PTSD and Sleep
Friday, March 8, 2013
enemy in combat, but was not bothered by that experience, nor the fact that he had run over children after receiving orders not to stop his vehicle under any circumstances when he was part of the convoy. Rather, the dream that disturbed him was of the barrel of a pistol put next to his head and its trigger being pulled, after which he defecates in his trousers. His dream was based on actual experience in Afghanistan. As a practical joke, his direct superior told him that he had been accused of treason, and that he was about to be executed. His superior pulled out a pistol and pulled the trigger. The gun was not loaded. “I was terrified,” he said. “It was the only time in my life that I crapped my pants.”
Iraq. Sitting in front of me was a broken man. He had suffered traumatic brain injury from an improvised explosive device, had an uncontrollable twitch, and was in the sleep clinic because of severe sleep problems. His recurring dream was that he was running over a young child who had run in front of his truck, which was part of a convoy. He could have stopped his truck, but the orders were clear: he must not stop his truck under any circumstances.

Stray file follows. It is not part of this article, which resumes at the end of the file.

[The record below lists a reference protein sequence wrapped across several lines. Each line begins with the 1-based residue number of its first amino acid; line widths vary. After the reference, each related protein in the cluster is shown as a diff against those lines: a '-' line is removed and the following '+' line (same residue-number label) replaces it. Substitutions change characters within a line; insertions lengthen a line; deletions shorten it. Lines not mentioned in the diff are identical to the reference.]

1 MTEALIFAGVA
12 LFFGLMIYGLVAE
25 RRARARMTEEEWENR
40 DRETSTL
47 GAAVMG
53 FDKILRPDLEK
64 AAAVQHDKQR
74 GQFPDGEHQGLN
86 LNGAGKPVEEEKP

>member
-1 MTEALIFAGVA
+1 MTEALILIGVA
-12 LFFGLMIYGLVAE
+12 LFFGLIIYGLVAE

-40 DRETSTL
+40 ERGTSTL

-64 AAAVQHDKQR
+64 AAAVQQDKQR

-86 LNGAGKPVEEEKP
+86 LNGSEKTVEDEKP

Civilian life. A woman in her 20s came into the clinic. She had narcolepsy, a condition in which people have severe daytime sleepiness as well as hallucinations (actually vivid dreams, as she would fall asleep). She also suffered severe insomnia because of recurring dreams. The dreams were always the same. She was being raped by her stepfather. This had happened more than 10 years before.
Similarly, a man in his 30s with severe insomnia and recurrent nightmares dreamed he was being raped by a male schoolteacher. He, too, had suffered sexual trauma many times, at the hands of this teacher about 20 years earlier.
Diagnosing and Treating Sleep Disorders in People with PTSD
As the patients in my experience have shown, the sleep symptoms of PTSD are profound. Research suggests that the sleep disturbances can in turn